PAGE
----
2kg beef or lamb bones – for stock, use meat on the bone (eg. ox tail, shin, lamb shanks); for broth, use a mixture of marrow, knuckle and meat bones
3 litres filtered water (approx.), room temperature
¼ cup of apple cider vinegar (for broth)
1 large brown onion, roughly chopped (opt)
2 carrots, roughly chopped (opt)
salt and pepper
To make meat stock
Place meat on the bone into a large, heavy-based stock pot or slow cooker, cover with water, add 2 tsp salt and 1 tsp pepper, and add veggies if using.
In slow cooker:Cook for 4-6 hours on high, removing any foam that rises to the top.
On stove top:Bring to a boil over medium heat, then reduce to a low simmer. Remove any foam that rises to the top, cover, and simmer for approx. 4 hours.
Strain off stock to glass containers. Remove meat from bones and place in fridge to use for other meals.
To make bone broth
Place the bones, water, vinegar, and veggies (if using) into a large, heavy-based stockpot or slow cooker. (You can add some salt and pepper but just be aware that the broth reduces as it cooks, so don’t add too much.)
In slow cooker:Simmer on low for 8 to 24 hours, depending on your preference.
On stove top:Bring to a gentle boil and remove any foam that rises to the top. Reduce heat and simmer for 6 to 12 hours, depending on your preference. Keep heat on lowest temp and top up water as needed so that the bones are always covered. If there is meat on the bones, remove once it is cooked and soft (eg. 2 hours) and refrigerate to use in meals, then continue cooking bones.
Once broth is finished, remove bones, veggies, etc from broth and strain. Pour the broth into glass containers. Discard bones and vegetables.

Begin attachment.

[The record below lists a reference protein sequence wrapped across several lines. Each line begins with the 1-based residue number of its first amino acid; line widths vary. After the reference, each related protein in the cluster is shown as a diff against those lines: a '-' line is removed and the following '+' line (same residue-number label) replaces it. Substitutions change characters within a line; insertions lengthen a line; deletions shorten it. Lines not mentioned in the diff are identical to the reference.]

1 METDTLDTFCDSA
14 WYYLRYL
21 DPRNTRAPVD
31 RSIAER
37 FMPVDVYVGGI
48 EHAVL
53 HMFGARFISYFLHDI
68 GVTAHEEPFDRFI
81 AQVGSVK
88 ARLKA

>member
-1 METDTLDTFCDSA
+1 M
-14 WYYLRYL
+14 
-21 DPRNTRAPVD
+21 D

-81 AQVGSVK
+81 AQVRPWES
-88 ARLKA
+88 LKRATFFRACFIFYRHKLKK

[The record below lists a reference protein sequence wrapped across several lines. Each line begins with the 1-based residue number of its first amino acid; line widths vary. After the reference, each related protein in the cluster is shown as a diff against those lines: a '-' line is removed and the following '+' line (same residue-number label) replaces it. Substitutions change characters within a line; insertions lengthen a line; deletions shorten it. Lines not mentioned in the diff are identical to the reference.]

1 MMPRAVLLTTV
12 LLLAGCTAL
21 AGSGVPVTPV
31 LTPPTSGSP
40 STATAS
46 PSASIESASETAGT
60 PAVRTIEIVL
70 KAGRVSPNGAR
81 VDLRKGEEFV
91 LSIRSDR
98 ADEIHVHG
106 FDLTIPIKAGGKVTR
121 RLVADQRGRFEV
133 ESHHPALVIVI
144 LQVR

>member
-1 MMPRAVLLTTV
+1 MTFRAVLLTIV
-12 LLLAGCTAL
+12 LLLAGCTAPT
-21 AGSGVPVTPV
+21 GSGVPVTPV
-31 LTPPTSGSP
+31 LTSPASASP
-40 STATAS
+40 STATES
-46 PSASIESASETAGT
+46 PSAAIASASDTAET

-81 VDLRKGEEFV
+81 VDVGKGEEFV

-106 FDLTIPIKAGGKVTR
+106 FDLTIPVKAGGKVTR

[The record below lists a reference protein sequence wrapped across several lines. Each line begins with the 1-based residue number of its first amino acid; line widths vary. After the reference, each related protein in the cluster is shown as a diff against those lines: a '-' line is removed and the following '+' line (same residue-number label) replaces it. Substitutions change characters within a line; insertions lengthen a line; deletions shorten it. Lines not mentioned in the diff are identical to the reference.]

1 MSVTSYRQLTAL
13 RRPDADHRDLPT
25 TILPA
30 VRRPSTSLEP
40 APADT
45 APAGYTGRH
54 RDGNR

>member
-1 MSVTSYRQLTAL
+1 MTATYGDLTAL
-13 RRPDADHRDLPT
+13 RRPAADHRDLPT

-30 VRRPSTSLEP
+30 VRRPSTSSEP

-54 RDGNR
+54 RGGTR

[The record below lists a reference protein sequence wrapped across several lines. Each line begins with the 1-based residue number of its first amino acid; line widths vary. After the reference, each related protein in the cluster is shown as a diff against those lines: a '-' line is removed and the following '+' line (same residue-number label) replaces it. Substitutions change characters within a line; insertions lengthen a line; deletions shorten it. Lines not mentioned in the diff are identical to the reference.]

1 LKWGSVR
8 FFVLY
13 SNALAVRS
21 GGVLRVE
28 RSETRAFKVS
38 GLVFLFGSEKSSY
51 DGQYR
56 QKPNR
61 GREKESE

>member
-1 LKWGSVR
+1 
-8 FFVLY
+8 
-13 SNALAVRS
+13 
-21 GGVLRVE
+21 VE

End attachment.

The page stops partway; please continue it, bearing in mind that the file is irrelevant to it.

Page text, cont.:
Store stock or broth in the fridge for up to a week, or freeze for up to 6 months. If freezing in jars, make sure you use good quality glass jars, leave a space at the top of the jar for liquids to expand, and don’t put the lid on until completely frozen, to prevent burst jars!
Cooking time is very individual – if you are sensitive to amines, cook your meat stock for only 2 hours then cool and freeze immediately. As your gut heals, you can slowly increase cooking times.
Amines increase the longer you cook the broth. Older meat will also be higher in amines, so buy very fresh meat/bones from a butcher.
If you’re drinking stock as a gut-healing ‘medicine’, just warm up half a cup on the stovetop, add a little sea salt and freshly minced garlic (and turmeric and ginger if you like), and sip like a cup of hot tea at least once a day. Also, add to meals as per suggestions above.
Once cold, the stock should be a bit jelly-like, and there will be a layer of fat on top. Keep the fat to use in cooking, or just stir into the stock/broth when using it in soup/stew.